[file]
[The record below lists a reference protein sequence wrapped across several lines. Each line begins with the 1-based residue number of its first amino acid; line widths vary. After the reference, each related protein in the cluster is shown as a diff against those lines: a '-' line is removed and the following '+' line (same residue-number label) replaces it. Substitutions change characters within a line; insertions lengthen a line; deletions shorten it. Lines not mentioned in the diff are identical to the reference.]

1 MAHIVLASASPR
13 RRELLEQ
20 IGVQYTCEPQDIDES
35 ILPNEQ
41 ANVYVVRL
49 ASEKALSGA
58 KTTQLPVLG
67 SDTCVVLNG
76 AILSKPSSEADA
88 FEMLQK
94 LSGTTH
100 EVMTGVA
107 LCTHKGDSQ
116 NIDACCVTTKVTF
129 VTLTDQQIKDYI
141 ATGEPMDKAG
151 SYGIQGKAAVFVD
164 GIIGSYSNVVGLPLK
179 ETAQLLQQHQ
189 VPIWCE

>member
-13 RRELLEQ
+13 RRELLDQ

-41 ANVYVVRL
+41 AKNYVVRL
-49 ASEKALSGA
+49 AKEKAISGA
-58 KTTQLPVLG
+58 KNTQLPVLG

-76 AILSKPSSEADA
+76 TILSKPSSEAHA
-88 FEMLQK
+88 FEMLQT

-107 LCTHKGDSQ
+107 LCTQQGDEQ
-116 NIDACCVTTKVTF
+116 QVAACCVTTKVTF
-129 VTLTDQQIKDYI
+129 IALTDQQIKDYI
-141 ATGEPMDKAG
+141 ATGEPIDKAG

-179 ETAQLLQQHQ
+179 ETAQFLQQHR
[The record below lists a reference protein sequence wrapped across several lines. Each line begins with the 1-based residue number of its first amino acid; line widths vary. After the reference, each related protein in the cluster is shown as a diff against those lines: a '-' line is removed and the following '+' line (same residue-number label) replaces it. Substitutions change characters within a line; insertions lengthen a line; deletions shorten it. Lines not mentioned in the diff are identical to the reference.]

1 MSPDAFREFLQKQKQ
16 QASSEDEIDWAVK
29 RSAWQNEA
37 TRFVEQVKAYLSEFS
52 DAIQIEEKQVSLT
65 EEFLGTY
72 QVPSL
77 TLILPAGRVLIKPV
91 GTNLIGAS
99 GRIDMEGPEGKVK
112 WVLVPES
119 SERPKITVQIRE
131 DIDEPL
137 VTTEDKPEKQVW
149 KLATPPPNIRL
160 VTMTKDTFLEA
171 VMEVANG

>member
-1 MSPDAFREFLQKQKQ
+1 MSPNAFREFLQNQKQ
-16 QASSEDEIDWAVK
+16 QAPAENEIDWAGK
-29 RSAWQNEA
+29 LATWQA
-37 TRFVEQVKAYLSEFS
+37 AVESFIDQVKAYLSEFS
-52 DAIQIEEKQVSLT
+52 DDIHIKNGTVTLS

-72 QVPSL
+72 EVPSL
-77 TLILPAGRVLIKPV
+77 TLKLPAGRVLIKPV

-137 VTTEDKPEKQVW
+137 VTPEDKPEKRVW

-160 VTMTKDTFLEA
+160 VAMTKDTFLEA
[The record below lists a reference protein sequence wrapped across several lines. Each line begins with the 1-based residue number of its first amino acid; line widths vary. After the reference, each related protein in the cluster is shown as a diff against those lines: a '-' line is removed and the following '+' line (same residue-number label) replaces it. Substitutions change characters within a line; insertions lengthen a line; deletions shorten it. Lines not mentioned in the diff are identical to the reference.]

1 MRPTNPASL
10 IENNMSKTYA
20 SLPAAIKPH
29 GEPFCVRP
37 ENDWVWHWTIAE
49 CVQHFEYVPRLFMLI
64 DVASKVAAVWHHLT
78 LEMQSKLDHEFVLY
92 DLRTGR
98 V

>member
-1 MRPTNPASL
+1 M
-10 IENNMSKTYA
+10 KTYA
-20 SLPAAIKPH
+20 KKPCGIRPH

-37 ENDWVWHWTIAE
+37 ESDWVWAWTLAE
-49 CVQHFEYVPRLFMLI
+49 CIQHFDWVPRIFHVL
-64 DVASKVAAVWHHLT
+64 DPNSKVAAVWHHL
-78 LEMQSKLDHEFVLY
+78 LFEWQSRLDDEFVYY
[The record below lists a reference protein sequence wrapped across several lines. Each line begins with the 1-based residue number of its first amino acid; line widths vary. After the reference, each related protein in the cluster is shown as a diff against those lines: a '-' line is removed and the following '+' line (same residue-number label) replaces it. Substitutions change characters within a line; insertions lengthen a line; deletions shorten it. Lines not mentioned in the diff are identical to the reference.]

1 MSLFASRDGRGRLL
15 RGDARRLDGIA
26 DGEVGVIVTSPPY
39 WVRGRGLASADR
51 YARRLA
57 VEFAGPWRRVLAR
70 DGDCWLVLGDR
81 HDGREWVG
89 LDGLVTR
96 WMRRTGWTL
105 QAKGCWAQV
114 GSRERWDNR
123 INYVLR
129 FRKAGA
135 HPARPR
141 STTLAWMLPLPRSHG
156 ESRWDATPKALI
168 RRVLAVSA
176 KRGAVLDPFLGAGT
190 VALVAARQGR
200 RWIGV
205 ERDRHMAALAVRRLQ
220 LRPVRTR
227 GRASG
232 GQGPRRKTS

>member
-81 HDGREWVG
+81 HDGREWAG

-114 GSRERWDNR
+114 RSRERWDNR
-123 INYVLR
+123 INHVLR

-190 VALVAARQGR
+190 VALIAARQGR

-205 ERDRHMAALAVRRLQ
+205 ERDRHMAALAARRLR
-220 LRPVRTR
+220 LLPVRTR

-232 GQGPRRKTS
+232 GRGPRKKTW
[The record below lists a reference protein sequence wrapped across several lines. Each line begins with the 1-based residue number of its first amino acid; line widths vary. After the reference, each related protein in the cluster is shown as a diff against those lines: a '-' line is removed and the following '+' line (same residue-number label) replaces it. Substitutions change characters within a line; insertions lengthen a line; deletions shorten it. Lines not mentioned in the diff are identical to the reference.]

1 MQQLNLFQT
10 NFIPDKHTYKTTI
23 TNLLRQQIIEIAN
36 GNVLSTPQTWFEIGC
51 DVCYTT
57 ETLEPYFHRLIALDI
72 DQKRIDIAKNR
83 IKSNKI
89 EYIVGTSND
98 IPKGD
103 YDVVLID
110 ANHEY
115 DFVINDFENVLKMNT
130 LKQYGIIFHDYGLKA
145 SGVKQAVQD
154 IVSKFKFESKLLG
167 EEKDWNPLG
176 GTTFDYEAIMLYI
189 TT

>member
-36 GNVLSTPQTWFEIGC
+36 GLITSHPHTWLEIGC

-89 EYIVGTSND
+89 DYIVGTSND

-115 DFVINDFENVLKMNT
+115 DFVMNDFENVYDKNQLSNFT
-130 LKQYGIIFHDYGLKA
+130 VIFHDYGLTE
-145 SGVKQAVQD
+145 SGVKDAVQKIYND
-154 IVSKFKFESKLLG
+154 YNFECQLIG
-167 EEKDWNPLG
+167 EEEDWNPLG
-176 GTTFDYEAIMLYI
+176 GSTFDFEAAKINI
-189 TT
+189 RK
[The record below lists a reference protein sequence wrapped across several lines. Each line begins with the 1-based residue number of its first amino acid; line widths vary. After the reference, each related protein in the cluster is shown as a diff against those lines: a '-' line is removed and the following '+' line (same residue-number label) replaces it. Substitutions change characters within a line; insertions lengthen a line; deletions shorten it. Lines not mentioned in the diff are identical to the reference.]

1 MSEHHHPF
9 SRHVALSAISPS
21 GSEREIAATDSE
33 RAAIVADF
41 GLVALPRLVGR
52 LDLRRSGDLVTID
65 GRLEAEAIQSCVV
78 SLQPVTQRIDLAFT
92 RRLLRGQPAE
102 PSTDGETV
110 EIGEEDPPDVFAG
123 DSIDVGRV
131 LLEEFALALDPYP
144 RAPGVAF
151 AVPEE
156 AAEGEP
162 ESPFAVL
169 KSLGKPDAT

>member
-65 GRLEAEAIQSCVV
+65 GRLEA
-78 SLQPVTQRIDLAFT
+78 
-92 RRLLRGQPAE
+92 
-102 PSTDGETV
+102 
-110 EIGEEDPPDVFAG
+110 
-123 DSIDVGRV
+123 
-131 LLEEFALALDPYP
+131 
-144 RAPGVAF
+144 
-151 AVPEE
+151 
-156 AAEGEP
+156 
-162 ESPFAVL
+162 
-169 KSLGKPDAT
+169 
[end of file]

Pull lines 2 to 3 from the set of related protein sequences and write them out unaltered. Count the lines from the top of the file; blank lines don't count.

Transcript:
1 MAHIVLASASPR
13 RRELLEQ